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Gaza flotilla raid legal, says Israeli inquiry

The Israeli raid on a Turkish ship bound for Gaza was legal, a commission finds, because Israel is in a state of war.

Israeli prime minister Benjamin Netanyahu has welcomed the findings of his country's inquiry into the Gaza raid.
Israeli prime minister Benjamin Netanyahu has welcomed the findings of his country's inquiry into the Gaza raid.
Image: Debbie Hill/AP

AN ISRAELI COMMISSION of inquiry into the raid on an aid flotilla bound for Gaza last May, in which nine passengers on a Turkish boat were killed, has  found that the raid was not in breach of any international law.

The commission found that the raid was justified to protect the blockade of the Palestinian-controlled Gaza territory, which itself is justified because Israel is essentially “in a state of war” with the Hamas movement, which controls Gaza.

The Wall Street Journal said that the actions by Israeli soldiers were “lawful and in conformity with international law”, and that “when examining the operation as a whole, it seems that the soldiers did not overreact.”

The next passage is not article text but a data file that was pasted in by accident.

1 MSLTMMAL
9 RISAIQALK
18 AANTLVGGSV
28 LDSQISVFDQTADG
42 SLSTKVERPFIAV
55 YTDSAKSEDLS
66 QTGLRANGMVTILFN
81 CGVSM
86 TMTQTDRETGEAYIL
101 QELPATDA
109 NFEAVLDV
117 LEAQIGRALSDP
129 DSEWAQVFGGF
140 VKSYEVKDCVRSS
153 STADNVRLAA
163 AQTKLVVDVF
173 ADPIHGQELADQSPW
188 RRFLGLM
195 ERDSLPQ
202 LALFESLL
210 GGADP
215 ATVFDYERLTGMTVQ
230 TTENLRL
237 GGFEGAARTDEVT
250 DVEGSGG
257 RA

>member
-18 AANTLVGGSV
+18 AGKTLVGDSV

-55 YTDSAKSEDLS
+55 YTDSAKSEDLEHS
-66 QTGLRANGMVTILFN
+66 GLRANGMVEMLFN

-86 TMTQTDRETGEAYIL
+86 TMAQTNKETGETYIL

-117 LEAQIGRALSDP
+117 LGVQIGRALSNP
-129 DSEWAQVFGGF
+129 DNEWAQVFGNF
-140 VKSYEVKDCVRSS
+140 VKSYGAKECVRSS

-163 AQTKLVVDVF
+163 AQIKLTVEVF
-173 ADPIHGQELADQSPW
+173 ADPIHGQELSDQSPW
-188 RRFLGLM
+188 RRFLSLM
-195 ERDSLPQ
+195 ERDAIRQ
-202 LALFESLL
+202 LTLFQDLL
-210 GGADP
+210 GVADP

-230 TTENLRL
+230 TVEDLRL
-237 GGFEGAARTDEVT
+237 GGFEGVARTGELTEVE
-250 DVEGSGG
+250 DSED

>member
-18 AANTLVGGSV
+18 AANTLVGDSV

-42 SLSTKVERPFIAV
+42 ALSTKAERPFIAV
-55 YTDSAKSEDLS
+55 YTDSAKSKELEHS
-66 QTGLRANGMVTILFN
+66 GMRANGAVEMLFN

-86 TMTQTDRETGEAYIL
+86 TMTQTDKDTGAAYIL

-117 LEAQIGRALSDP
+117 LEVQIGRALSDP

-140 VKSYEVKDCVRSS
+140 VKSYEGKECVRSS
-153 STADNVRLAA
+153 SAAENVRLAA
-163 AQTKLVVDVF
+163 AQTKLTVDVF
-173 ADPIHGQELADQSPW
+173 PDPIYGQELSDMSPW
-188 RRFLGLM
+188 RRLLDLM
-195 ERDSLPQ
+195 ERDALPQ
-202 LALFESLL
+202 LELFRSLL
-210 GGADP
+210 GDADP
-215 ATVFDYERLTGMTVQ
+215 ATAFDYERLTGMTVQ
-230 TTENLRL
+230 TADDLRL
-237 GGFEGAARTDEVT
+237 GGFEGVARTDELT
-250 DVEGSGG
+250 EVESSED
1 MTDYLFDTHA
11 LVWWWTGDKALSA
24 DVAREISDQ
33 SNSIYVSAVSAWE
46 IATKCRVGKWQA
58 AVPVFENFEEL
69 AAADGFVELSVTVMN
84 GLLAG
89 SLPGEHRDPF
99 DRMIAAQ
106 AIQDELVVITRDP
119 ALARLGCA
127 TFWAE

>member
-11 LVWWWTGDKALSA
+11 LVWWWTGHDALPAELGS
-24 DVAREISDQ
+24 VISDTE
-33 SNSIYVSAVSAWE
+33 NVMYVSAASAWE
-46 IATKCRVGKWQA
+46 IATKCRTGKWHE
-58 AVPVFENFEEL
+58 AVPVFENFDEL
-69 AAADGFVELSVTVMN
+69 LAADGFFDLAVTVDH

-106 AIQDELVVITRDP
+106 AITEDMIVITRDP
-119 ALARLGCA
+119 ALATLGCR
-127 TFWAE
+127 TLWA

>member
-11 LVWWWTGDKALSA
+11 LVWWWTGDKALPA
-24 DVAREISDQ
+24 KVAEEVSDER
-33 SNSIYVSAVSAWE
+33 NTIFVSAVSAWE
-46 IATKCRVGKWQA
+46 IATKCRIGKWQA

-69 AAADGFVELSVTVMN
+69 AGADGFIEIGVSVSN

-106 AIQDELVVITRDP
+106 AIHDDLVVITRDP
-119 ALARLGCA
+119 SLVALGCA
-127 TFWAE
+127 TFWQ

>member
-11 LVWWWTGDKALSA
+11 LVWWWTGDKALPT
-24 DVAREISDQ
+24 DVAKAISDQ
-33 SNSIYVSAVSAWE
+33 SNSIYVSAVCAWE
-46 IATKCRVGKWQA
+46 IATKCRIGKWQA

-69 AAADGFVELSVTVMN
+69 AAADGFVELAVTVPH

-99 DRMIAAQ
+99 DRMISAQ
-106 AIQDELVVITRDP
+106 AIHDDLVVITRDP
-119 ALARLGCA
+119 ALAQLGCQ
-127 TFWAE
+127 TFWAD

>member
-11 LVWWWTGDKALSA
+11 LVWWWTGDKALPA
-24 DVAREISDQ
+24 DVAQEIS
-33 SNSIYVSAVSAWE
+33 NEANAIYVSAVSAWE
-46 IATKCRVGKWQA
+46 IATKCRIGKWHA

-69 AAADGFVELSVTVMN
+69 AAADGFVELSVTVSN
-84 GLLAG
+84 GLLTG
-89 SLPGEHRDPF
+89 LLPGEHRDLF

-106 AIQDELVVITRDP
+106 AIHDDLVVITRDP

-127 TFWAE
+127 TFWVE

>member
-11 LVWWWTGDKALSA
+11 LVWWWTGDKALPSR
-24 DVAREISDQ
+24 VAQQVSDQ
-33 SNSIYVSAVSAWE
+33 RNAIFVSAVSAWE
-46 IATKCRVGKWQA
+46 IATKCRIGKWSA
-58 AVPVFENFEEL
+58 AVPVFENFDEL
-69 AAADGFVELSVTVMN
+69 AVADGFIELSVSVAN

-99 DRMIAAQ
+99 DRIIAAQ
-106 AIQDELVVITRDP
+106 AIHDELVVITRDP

The findings are in direct conflict with the findings of a Turkish inquiry into the raid, which had itself found that both the blockade, and the raid on the MV Mavi Marmara – which took place in the no-man’s-land of international waters – were illegal.

“The actions carried out by Israel on May 31, 2010, to enforce the naval blockade had the regrettable consequences of the loss of human life and physical injuries,” the report concludes, said CNN.

“Nonetheless, and despite the limited number of uses of force for which we could not reach a conclusion, the actions taken were found to be legal pursuant to the rules of international law.”

A survivor of the raid, Kevin Ovenden, told CNN the report’s findings were a “sick joke”.

The report, nonetheless, has been welcomed by Israeli prime minister Benjamin Netanyahu, who spoke to media as he selected posters for use in the International Holocaust Remembrance Day, which falls this Thursday, January 27.

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“This is what happened last May,” the Jerusalem Post quotes him as saying, pointing to the Holocaust posters, “when Israel enforced a naval blockade to prevent weapons and war material from infiltrating the terror organizations in Gaza.”

The results of the findings are likely to undo steps in recent months to ease relations between Turkey and Israel; the former had cut all diplomatic ties in the aftermath of the raid.

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Gavan Reilly

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